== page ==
ASTRO 2023: A Primer on Primary Kidney SABR

( The 2023 American Society for Radiation Oncology (ASTRO) 65th Annual Meeting held in San Diego, CA was host to a session on stereotactic radiotherapy for renal cell cancer. Dr. Rohann Correa provided a primer on primary kidney stereotactic ablative radiotherapy (SABR).

Dr. Correa began by highlighting that the incidence of renal cell carcinoma (RCC) is increasing in North American, Europe, and Asia, likely secondary to the increased utilization of axial imaging in clinical practice. This increase is most pronounced in those older than 70 years of age, who are at a greater risk of cancer-specific mortality (up to 3.8-fold).1 Furthermore, their advanced age, along with increased frailty and comorbidities may preclude surgical or percutaneous interventions.

Dr. Correa next addressed the ‘elephant in the room’ – Is RCC not radioresistant? RCC was historically considered radioresistant, but to standard fractionation radiotherapy administered at doses of 1.8 – 2.0 Gy. However, as apparent in the curve below, higher doses per fractionation (>6 Gy) produces logarithmic cytotoxicity.


As such, SABR can overcome radioresistance by promoting tumor vascular collapse and anti-tumor immunity.


Currently, available management options for RCC patients have several important limitations. Nephrectomy requires general anesthesia and can be morbid in these elderly, frail patients. Conversely, thermal ablative procedures, such as radiofrequency ablation and cryoablation, can be technically challenging for larger, perihilar tumors with worsening efficacy outcomes with increasing sizes. SABR, which entails image-guided, precision targeted delivery of high radiotherapy doses in limited fractions, may be an attractive treatment option in this setting, given that this treatment modality avoids general anesthesia, is feasible for large, perihilar tumors, and is non-invasive.


Current guidelines, including those of the National Comprehensive Cancer Network (NCCN), have acknowledged SABR as a potential treatment option for patients with stage cT1a disease, who are considered medically inoperable.


Dr. Correa next proceeded to provide a historical context for SABR in RCC patients. In 2003, we witnessed the first report of SABR for the targeting of primary RCC tumors, with the first report of SABR for extra-cranial oligometastases subsequently published in 2005. In 2006, the first prospective trial of SABR for the targeting of primary RCC tumors was published. These efforts culminated in the iROCK international consensus statement on SABR for primary RCC in 2016 and the subsequent publication of an individual patient data meta-analysis of SABR for primary RCC published in The Lancet Oncology in 2022.2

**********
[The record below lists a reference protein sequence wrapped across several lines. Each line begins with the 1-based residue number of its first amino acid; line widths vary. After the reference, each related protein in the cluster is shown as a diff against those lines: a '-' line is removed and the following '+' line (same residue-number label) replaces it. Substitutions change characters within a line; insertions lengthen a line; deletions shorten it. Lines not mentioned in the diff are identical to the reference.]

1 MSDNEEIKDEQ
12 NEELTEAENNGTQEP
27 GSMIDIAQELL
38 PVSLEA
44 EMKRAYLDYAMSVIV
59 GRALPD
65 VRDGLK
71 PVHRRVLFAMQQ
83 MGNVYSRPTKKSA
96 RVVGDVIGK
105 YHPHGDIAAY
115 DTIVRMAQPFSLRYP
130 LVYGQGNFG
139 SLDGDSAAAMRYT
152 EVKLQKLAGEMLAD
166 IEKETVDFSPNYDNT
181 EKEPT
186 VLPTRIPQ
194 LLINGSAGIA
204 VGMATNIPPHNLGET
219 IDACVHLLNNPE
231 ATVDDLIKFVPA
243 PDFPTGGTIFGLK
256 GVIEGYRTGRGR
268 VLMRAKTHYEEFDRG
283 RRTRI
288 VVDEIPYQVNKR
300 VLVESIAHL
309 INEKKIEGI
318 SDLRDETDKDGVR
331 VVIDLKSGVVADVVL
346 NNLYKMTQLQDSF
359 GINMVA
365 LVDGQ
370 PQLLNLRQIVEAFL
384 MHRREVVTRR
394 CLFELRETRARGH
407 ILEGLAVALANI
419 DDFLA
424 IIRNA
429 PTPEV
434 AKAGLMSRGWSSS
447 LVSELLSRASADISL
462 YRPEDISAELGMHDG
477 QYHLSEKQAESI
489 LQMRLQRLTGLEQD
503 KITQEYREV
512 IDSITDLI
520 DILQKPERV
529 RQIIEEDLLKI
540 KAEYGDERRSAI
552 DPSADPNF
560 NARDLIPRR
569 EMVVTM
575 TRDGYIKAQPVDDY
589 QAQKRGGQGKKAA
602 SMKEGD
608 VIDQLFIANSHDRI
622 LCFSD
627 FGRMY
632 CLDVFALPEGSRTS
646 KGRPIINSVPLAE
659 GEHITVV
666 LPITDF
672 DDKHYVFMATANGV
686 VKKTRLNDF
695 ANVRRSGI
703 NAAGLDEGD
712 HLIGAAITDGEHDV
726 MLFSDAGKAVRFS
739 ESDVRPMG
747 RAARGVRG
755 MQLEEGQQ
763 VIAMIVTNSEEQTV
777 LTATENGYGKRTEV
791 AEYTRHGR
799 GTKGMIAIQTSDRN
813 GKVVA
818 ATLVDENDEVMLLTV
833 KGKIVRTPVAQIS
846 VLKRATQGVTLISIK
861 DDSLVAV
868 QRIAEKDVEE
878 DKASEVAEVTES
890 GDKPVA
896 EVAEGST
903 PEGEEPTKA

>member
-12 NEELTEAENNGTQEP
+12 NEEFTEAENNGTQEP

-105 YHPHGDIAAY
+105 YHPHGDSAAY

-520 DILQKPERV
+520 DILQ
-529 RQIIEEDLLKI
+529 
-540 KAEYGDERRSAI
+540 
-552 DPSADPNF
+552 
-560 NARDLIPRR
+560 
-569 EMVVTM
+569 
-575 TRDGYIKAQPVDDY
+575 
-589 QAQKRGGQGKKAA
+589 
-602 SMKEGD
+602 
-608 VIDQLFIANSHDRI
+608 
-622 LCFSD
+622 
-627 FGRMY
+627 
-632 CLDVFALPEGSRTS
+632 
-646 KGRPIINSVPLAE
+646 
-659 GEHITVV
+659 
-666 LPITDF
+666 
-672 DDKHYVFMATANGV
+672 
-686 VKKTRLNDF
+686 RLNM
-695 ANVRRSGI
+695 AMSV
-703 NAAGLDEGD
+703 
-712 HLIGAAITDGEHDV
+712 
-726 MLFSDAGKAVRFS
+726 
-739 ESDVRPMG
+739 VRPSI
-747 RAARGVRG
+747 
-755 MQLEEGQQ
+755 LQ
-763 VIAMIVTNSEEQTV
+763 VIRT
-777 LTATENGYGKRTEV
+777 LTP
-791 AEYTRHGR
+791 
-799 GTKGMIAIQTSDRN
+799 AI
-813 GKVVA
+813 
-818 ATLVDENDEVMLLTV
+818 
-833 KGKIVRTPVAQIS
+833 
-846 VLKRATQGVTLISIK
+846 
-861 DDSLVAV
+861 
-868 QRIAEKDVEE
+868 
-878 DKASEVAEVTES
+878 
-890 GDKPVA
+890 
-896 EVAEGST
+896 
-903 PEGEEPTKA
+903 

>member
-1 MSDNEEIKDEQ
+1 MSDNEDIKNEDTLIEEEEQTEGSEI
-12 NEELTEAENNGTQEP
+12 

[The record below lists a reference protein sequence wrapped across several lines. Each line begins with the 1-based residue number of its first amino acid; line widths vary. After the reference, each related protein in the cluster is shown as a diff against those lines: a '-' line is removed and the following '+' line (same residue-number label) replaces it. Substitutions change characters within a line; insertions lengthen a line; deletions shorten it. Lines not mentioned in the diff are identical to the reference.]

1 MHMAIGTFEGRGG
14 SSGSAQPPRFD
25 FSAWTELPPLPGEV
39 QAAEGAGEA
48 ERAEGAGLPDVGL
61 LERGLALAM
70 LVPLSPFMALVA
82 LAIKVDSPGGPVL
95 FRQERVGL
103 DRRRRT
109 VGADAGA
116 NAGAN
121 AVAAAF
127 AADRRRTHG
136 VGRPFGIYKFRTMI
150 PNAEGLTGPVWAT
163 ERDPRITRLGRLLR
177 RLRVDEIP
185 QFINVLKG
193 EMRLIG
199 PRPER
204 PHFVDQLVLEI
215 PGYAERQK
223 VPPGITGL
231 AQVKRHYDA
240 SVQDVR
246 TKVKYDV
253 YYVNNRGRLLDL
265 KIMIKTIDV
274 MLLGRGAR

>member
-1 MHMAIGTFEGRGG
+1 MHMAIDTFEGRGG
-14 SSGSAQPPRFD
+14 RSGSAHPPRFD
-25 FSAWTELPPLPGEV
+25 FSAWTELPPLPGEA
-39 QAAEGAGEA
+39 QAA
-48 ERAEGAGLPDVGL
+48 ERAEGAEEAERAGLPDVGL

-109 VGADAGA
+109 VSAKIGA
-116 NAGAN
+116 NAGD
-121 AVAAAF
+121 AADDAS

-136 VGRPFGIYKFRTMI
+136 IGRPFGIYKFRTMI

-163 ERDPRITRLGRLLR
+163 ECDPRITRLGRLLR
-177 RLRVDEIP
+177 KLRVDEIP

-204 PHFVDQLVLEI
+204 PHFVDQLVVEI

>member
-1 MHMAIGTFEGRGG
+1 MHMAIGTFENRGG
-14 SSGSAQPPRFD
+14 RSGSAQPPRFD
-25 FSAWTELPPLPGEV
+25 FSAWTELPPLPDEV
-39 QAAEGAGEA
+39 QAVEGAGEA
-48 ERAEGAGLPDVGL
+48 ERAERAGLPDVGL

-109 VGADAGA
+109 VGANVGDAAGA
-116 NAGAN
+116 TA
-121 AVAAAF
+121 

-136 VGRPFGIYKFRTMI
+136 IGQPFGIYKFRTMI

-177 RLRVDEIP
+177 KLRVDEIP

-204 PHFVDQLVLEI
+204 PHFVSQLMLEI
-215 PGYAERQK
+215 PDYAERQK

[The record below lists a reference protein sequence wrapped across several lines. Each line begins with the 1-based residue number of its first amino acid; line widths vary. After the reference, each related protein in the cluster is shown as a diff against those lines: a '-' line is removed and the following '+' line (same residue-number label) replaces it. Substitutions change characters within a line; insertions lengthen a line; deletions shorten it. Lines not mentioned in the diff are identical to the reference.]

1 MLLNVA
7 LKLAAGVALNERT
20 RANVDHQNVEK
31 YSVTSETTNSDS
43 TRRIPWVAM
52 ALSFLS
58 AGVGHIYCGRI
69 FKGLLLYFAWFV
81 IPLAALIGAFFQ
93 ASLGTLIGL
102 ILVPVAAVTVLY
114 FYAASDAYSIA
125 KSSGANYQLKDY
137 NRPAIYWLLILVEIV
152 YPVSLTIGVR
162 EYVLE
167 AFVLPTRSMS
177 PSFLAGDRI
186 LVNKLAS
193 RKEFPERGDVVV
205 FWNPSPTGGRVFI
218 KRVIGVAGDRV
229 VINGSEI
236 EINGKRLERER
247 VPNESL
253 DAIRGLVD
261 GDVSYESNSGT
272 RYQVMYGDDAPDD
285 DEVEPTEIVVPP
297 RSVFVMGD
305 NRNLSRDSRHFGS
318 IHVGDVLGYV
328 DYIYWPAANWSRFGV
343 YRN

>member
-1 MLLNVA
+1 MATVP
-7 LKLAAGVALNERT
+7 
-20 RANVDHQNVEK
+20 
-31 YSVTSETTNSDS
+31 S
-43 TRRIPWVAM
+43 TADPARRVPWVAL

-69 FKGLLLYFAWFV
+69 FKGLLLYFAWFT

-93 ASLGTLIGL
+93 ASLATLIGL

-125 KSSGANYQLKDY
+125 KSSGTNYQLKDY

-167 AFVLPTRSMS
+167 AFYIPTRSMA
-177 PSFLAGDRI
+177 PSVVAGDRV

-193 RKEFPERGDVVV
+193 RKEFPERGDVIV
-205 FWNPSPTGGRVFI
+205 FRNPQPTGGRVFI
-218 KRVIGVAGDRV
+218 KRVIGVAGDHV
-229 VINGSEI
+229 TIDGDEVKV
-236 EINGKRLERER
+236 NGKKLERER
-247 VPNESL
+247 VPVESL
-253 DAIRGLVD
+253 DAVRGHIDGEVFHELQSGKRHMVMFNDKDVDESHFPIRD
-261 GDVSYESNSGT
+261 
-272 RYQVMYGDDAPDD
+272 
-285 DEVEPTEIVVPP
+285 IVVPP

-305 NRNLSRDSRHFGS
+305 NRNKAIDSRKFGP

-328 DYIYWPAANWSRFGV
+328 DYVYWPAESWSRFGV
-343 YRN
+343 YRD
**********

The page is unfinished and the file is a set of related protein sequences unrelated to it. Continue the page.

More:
This study was an individual patient data meta-analysis, for which patients undergoing SABR for primary renal cell carcinoma across 12 institutions in five countries (Australia, Canada, Germany, Japan, and the USA) were eligible. Included patients had at least 2 years of follow-up, were aged 18 years or older, had any performance status, and had no previous local therapy. SABR was delivered as a single or multiple fractions of greater than 5 Gy. The primary study endpoint was investigator-assessed local failure per RECIST version 1.1. This analysis included 190 patients, followed for a median of 5.0 years. The median age at baseline was 73.6 years. The median tumor size was 4 cm. Notably, pathologic confirmation was performed in 83% of patients and 75% were deemed medically inoperable. The median total dose administered was 30 Gy either in single or multiple fractions, as summarized below:


In this cohort, the 5-year cancer-specific survival was 92% and only 5.5% of patients had evidence of local failure by 5 years.